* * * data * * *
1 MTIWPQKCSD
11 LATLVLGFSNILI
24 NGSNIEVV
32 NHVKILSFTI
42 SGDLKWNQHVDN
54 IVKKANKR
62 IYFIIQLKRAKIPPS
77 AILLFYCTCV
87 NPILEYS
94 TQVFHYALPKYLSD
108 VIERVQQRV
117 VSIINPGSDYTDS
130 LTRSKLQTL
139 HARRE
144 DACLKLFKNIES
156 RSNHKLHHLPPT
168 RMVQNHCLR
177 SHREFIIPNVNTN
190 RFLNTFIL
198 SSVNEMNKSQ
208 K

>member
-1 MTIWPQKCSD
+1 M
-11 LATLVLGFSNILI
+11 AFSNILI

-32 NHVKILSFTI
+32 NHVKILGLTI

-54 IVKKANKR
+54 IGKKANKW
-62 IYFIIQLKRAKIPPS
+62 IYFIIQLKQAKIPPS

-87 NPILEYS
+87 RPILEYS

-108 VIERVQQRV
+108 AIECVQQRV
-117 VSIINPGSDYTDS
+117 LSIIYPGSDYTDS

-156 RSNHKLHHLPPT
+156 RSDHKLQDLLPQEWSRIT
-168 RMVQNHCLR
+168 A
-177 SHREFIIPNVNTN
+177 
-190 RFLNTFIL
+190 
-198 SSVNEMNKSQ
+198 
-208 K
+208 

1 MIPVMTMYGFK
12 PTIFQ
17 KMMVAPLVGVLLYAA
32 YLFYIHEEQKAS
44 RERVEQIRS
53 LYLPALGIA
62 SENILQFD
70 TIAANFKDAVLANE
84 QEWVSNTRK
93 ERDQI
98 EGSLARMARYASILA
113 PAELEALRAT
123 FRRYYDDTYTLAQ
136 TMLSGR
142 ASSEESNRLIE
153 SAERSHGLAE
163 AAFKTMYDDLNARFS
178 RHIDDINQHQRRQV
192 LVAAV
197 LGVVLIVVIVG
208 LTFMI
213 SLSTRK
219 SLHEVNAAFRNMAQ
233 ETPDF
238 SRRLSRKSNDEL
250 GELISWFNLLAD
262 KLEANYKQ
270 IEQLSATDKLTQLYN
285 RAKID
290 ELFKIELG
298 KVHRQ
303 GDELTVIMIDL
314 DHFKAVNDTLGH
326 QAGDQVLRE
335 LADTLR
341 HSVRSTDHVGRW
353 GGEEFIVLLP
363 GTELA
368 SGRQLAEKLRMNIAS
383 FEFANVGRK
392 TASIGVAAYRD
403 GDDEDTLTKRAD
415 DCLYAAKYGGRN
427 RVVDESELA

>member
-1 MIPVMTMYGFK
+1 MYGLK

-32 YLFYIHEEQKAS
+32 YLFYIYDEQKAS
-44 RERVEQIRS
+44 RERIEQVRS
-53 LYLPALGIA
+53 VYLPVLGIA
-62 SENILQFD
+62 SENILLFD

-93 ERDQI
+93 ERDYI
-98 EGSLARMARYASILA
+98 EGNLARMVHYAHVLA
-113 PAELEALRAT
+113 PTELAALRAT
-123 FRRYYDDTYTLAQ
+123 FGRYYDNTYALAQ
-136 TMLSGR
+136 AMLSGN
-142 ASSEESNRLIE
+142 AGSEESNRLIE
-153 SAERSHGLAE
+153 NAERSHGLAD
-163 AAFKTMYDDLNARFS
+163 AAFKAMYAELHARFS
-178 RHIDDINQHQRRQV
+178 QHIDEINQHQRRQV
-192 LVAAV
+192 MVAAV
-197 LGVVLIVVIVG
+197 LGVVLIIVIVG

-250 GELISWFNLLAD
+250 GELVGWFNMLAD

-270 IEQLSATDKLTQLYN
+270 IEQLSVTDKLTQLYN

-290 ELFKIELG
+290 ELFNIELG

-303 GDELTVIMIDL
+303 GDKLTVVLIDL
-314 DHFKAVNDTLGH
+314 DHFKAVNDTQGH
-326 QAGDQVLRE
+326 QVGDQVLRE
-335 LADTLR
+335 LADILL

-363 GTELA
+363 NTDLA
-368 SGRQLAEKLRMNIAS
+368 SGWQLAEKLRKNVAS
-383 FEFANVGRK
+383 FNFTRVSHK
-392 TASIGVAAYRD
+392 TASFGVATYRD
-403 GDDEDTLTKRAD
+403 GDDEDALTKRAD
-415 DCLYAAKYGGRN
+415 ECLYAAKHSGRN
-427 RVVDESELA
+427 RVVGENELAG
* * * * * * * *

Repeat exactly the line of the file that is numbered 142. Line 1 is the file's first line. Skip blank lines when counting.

-363 GTELA